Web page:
Opinion: Immigration checks could make me have second thoughts about renting to myself
Published by Max Salsbury for 24dash.com in Housing and also in Central Government, Communities, Regulation
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The Immigration Bill, which received its first parliamentary reading this week, will force landlords to quiz new tenants on their nationality and to conduct ongoing checks on their immigration status.
Here Ajay Jagota, of property firm KIS Lettings, writes that such a policy could lead him to having second thoughts about renting to himself.
As a British-born Asian any reports of rogue agents and landlords discriminating against potential tenants because of the colour of their skin make me appalled and angry.
As a landlord, however, my fear is that the hare-brained and unworkable regulations imagined by the Immigration Bill could give cover to racists and open the door to accidental discrimination.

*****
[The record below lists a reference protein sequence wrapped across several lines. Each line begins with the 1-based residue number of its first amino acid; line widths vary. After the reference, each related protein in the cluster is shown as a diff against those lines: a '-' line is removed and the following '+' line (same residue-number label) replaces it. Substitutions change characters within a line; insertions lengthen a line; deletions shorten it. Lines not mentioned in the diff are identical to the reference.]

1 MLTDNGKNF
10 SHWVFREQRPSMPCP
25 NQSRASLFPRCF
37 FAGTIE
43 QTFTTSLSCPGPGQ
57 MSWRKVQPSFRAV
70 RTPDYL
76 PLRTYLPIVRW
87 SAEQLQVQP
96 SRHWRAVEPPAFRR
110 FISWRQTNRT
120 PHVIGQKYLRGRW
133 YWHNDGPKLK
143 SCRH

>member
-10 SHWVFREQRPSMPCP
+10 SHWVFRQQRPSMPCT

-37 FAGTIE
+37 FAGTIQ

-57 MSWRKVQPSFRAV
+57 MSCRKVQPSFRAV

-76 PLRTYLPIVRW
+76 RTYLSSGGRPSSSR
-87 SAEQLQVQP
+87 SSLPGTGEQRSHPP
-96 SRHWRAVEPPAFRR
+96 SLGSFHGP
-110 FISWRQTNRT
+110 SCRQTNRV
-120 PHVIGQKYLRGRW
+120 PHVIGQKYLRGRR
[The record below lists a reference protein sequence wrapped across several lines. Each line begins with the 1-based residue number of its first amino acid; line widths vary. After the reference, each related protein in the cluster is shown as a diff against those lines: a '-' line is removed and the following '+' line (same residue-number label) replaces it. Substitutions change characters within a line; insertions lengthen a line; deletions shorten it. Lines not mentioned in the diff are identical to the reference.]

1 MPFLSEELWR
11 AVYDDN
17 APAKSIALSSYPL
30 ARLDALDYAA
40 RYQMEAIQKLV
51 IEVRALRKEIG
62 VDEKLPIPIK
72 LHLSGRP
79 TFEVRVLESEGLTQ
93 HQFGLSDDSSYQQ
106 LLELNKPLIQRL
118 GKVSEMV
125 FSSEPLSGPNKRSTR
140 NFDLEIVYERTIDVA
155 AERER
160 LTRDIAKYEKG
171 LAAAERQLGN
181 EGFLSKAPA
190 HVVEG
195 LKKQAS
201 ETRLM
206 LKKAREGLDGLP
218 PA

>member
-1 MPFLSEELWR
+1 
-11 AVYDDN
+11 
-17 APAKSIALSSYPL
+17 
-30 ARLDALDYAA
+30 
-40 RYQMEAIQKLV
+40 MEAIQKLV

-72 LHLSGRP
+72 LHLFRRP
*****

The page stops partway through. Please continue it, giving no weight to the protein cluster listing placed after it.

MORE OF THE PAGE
It doesn’t need saying that I, or any other right-thinking agent, would never discriminate on the grounds of race, and any landlord who asked me or any of my staff to do this would be shown the door immediately.
But say the Immigration Bill goes through. If I enquired about one of my properties would I as a landlord think "can I be doing with the headache of risking embarrassing or offending this guy by asking him what nationality he is, chasing him for the right papers, checking they’re authentic and then doing it all again in six months’ time?" My fear is that I might have second thoughts.
A good letting agent takes care of some of the burden, but the law makes landlords, not agents, legally responsible for making sure the immigration checks take place – much like the current law with gas safety certificates. A responsible landlord might end up falling foul of the law because of an administrative error by a third party.
At KIS we’re already preparing for these changes by working with insurance companies to develop insurance policies to make sure our landlords are protected for every eventuality. But the fact is, landlords should not be expected to act as low-cost border guards.